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MAY 2019

Inspiration Of The Month - May 2019

"Mindfulness is a way of befriending ourselves and our experience" - Jon Kabbat Zinn

May has become the month of mindfulness. It seems it started with Dr. Elise Bialeylew.

"Elise Bialylew is a coach, meditation teacher and social entrepreneur who trained as a doctor and psychiatrist. She left the hospital wards to pursue a deeper calling to start a global mindfulness meditation movement and founded Mindful in May in 2012. The campaign has taught thousands of people from around the world the skills of mindfulness and raised funds to bring clean safe drinking water to developing countries."

So we decided to join her in May and focus on Mindfulness. The simple and yet one of the hardest practices of all; Living in the present moment with absolute attention to what IS.

We live in times and in a society with little mindfulness. It is up to us to remind ourselves to pause, to value and appreciate that which we have.

When was the last time you just ate your food without doing or thinking one or five or even ten other things?
Without checking your phone, emails, Instagram, Facebook or the news? Without reading the paper? Without even listening to music or having a conversation with someone? Just eating your food? One bite at a time? Appreciating the flavors. The texture. The colours.


 I was lucky to become aware of Mindfulness meditation and of Jon Kabat-Zinn quite early in my Yoga days and interest. It is a practice I felt drawn to. That made sense to me. One of the first books I bought as I started getting more interested in Yoga is "A path with heart", by Jack Kornfield, and I have read quotes from ti in many of my classes through the years.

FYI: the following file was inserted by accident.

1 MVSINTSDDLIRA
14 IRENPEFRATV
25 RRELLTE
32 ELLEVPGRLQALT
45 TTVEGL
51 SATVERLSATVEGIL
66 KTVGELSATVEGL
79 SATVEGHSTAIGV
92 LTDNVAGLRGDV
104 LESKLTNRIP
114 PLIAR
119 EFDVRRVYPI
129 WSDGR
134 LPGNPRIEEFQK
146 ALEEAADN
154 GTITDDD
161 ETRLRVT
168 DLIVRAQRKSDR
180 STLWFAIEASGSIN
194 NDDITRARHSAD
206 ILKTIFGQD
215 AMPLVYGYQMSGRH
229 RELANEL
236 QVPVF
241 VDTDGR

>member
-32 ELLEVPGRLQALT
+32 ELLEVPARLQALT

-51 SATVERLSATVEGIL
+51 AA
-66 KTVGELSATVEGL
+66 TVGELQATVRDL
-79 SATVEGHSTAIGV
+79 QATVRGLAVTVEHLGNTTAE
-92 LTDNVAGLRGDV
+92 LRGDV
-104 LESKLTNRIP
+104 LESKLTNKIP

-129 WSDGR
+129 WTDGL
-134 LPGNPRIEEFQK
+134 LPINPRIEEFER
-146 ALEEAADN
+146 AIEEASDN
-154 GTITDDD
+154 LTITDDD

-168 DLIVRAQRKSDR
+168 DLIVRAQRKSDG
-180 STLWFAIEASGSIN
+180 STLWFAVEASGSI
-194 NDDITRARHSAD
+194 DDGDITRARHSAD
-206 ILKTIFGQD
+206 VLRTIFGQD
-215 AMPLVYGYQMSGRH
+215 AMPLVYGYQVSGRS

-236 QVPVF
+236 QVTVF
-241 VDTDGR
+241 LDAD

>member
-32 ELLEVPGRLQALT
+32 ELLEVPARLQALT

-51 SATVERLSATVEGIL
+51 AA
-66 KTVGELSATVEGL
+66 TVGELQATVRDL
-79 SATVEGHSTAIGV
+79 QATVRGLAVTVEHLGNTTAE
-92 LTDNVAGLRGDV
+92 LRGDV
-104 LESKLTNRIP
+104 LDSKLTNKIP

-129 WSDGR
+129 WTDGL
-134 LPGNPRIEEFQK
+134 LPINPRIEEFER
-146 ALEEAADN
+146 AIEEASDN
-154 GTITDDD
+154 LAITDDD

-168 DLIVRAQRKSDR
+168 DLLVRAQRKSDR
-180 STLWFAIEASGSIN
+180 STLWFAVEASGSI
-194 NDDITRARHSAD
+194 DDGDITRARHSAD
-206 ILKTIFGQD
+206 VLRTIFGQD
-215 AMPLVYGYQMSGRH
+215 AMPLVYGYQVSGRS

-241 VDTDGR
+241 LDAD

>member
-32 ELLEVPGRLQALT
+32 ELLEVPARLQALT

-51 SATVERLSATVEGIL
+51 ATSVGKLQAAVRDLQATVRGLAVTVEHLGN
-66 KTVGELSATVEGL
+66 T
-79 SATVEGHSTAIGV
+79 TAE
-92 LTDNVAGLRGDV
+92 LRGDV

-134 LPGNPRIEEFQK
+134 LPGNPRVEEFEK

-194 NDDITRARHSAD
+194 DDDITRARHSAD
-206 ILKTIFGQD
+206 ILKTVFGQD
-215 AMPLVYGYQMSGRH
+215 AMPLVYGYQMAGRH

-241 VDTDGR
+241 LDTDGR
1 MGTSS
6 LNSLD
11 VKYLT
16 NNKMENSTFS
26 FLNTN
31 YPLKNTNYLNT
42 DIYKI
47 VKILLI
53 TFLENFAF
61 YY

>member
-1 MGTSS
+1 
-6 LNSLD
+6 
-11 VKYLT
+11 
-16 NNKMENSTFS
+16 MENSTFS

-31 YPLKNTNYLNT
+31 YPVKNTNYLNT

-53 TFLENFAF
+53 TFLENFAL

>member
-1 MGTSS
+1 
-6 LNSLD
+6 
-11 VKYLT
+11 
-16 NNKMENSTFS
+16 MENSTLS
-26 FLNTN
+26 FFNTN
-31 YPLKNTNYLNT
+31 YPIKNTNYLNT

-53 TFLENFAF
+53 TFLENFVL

A couple of years ago I finally took a formal Mindfulness meditation course with Timothea Goddard from Open Learning, and I can say it is one of the best courses I have ever done.

This is taken from Open Ground website:

"Put simply, mindfulness is the practice of paying attention, on purpose, and with open-hearted curiosity, to the present moment – to what is happening in your body, your mind and in the world around you.

Mindfulness is all about living in the present - being aware of what is happening right now, instead of dwelling in the past or focusing on the future. Cultivating this ability to observe, without judgement, can help us to respond to our experiences with clarity and focus, rather than reacting out of old habits and patterns.

Cultivating a regular mindfulness practice can help us move towards greater balance, choice and participation in our lives. It can give us the capacity to feel more curious, to live with greater acceptance, and to accept our thoughts, emotions, physical sensations and situation, without judging them as good or bad.

Mindfulness opens up the possibility of living with more authority and working wisely and compassionately with life’s challenges, so we can choose what is most nourishing, for ourselves and others.

Mindfulness is an ancient practice of meditation that comes from the Buddhist tradition. At its core, mindfulness is really concerned with learning how to reduce suffering, for ourselves and others. It’s about the awareness that arises when we pay attention, on purpose, in the present moment, with curiosity and interest."

So join us in the studio during the month of May and we will explore different elements and practices of Mindfulness.

You can check out the link here to join a Mindfulness in May challenge. 

Just 10 minutes a day can transform you and the world around you.